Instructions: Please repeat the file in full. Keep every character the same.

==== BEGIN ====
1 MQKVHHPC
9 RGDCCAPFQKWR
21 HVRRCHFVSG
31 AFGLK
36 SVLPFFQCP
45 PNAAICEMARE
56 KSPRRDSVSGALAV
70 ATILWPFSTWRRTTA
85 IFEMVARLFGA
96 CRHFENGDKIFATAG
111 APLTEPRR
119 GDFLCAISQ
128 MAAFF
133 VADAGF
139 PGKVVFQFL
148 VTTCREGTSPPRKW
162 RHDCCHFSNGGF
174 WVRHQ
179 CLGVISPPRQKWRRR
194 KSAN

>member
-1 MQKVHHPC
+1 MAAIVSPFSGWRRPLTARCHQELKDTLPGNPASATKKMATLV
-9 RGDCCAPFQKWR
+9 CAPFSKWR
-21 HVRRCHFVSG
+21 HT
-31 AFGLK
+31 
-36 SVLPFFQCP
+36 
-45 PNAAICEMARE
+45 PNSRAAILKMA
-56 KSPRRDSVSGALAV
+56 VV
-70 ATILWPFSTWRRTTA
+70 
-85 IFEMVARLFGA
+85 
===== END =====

1 MQKVHHPC
9 RGDCCAPFQKWR
21 HVRRCHFVSG
31 AFGLK
36 SVLPFFQCP
45 PNAAICEMARE
56 KSPRRDSVSGALAV
70 ATILWPFSTWRRTTA
85 IFEMVARLFGA
96 CRHFENGDKIFATAG
111 APLTEPRR
119 GDFLCAISQ
128 MAAFF
133 VADAGF
139 PGKVVFQFL
148 VTTCREGTSPPRKW
162 RHDCCHFSNGGF
174 WVRHQ
179 CLGVISPPRQKWRRR
194 KSAN

>member
-1 MQKVHHPC
+1 MAAIVSPFSGWRRPLTARCHQELKDTLPGNPASATKKMATLV
-9 RGDCCAPFQKWR
+9 CAPFSKWR
-21 HVRRCHFVSG
+21 HT
-31 AFGLK
+31 
-36 SVLPFFQCP
+36 
-45 PNAAICEMARE
+45 PNSRAAILKMA
-56 KSPRRDSVSGALAV
+56 VV
-70 ATILWPFSTWRRTTA
+70 
-85 IFEMVARLFGA
+85 